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Education

$15 Million Performance Incentives Grant Approved By Duval County School Board

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Duval County Public Schools
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The pathway has been cleared in Duval Schools for a new incentives program and a new assistant superintendent.

The board unanimously approved a $15 million grant to pay for district’s new performance incentives program, which offers high performing teachers and principals in 36 challenging schools a significant bump in salary.

The board also approved the promotion of Exceptional Student Education (ESE) head Mason Davis to assistant superintendent of curriculum and instruction.

The incentives program, which offers up to $20,000 in bonuses to eligible teachers and principals, is part of the multimillion dollar venture known as Quality Education for All (QEA).

The grant for the incentives will take the largest chunk out of the $37 million pool of QEA funds. The donors who make up the QEA advisory board ultimately aim to raise $50 million towards the district.

One of those donors, Laurie DuBow, made a brief case for the grant before the board’s vote.

“The contract that I am asking you to approve tonight represents the most significant investment in the Quality Education for All Fund,” he said. “We find ourselves at an unprecedented moment of momentum for public education in Duval County.”  

Under the approved contract for the grant, funds would be distributed to the district via check from the Jacksonville Public Education Fund. The district would, then, pay teachers and principals their incentives three times a year — once at the beginning of the year, once at the half-year mark, and once at the end of the year.

About $5 million of the grant will be distributed on an annual basis over the next three years, but the district will also be required to submit several periodic reports updating donors on the program’s progress.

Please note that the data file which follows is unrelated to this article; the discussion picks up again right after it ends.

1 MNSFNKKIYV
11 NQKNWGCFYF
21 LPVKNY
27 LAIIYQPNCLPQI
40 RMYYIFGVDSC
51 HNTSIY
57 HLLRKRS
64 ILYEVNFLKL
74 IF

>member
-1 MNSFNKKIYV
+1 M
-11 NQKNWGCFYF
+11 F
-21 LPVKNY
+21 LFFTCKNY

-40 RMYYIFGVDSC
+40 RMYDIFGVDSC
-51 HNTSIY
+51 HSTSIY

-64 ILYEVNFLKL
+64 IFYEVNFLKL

Several members of the school board and the audience took time to praise the QEA initiative and its donors, but a few people expressed a desire for more transparency.

Former School Board candidate Bradford Hall suggested the QEA advisory board hold open meetings. Those meetings are currently held out of the public eye.

“I understand that there is an effort to dispel the rumors that there are no conditions attached to certain funds, but I guess…it’s better to show us than to tell us, and transparency is definitely a solution to that,” he said.

Mason Davis' promotion was also among the night's discussion.

Davis was appointed to assistant superintendent of curriculum and instruction by Superintendent Nikolai Vitti last month after Daniela Simic resigned from the position.

The move came under some criticism from parents in light of a recent state department investigation which found the district’s ESE department violated state and federal special education laws.

But Tuesday, several members of the public spoke in support of Davis’ appointment.

“Mason Davis has the tools and skills to improve schools,” said former Robert E. Lee High School teacher Frank Ancayan. “But most importantly, his heart, soul and passion is in this community.”

Vitti said he selected Davis for his ability to problem-solve and collaborate at the school- and district-level.

“He was also very good at analyzing data,” Vitti said.

With the new state standards and assessment quickly approaching, the position will come with a whole new set of challenges next year.

“We are going to get down in the weeds with the kids and with the teachers and help them learn these new standards and try the best we can to support them and listen to their needs and provide them with  what they need so we can increase student achievement,” Davis said.

His new position goes into effect this week. The new school year begins Aug. 18.

You can follow Rhema Thompson on Twitter @RhemaThompson.